"It’s where the magic happens": why cinema is worth it

We're getting under the skin of the big screen experience, examining its ability to lift us out of reality and into extraordinary worlds. Writer and journalist Jack King gives his thoughts on the intoxicating impact of cinema, from the sights and smells to the sounds, as he recalls some of his fondest cinematic memories.

One of the best jobs I’ve ever had was when I managed a tiny cinema in London some years ago.

The nighttime hours were such that I didn’t always have much of a social life, and it was my first fresh-out-of-uni experience of having to deal with proper bosses, and my proper bosses’ proper bosses, but the drags were otherwise few. It was an immensely enjoyable time in my life.

Sure, because I could watch all of the new films for free and I had access to enough free popcorn to bloat one of the gigantic Dune worms. But it was mostly the people. This was also one of the only jobs I’ve ever had, but that’s irrelevant.

Not that all of the people were great. Nevertheless, the people I remember were the good ones. Like David, who drew us Christmas cards every year with appropriately film-relevant cartoons on the front; on the subject of Dune, I think one was of a sandworm wearing a Santa hat. There were many others, and we always returned to that subject which united everyone in the room: movies.

When we talk about cinema’s tendency to bring us together, people will bring up a quote from the great American film critic Roger Ebert, that the movies are like a “machine that generates empathy,” as he put it. In other words, they afford us the rare opportunity to exist in another person’s shoes, to experience a walk of life diametrically opposite to our own. It’s a way of seeing through different eyeballs.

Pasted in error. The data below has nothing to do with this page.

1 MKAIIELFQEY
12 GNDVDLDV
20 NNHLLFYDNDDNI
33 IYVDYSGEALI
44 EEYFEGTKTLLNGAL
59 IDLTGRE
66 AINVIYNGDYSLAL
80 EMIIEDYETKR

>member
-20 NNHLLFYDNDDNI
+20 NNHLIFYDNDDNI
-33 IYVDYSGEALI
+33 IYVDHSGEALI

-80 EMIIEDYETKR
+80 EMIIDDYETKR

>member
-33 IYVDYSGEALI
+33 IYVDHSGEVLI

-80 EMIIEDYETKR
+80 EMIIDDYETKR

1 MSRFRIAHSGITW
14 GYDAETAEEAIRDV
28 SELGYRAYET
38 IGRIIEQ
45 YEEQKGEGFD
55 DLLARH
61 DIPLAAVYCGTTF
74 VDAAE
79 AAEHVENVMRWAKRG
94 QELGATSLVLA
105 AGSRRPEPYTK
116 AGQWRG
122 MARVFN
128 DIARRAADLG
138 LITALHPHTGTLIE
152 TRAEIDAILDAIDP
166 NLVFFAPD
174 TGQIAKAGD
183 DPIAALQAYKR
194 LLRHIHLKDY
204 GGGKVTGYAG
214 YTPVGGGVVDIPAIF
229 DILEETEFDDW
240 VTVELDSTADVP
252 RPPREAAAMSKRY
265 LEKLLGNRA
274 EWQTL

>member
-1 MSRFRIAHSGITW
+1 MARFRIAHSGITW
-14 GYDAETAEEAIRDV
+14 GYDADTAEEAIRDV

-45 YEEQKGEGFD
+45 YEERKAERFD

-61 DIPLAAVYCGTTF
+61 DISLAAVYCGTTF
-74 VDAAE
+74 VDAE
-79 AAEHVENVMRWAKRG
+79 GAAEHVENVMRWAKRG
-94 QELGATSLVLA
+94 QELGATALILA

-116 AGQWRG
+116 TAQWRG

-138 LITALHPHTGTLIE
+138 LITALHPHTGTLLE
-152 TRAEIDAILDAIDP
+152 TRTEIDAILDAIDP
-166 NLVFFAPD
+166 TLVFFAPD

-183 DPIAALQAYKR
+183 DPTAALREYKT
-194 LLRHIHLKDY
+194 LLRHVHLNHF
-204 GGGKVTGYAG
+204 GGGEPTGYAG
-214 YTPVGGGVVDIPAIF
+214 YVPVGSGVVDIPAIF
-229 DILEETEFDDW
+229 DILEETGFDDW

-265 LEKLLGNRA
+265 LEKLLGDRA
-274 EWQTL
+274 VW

"The great Roger Ebert once said movies are a machine that generates empathy"

Other mediums offer this, but the cinema has you sit down and experience this with other people around you. Think of the frisson of when it all works: the shared experience of a gripping twist, of a historical movie moment. Hell, the whoops and cheers when all of the superheroes came out of their portals in Avengers: Endgame. When do you get that at home?

For me, now that I’m very much a civilian at the box office, it starts at the doors. You know the smell of any good cinema. It’s got to be popcorn, strong enough for you to suspect that they’re pumping an artificial fragrance called “popcorn number one,” or something similarly uninventive, out of the air vents.

You float in like a cartoon character carried by their nostrils on the wavy scent lines. Forget MyFitnessPal. You’re taking a cue from Miles Teller and his dad in Whiplash: chocolate raisins mixed into a big bag of popcorn.

"Movies afford us the rare opportunity to exist in another person’s shoes"

Movies historically have had just as much love for the auditorium itself. Take the most famous image from Cinema Paradiso, of little Salvatore Cascio looking wondrously up at the screen, his head enveloped by the light of the projector, as if spotlit by the heavens. It’s where the magic happens, after all.

And here’s another hallmark of the best screening rooms: there’s a feel of the spiritual as soon as you enter. In the best places, there is, quite literally, a hushed silence. You know that this is where you can have an excuse to turn your phone off for a few hours, which is such a rare win in the modern world. You sit back in your comfy seat. Your shoulders relax. You breathe. You stop thinking about work, like Martha from HR, for a little while. You’re at ease.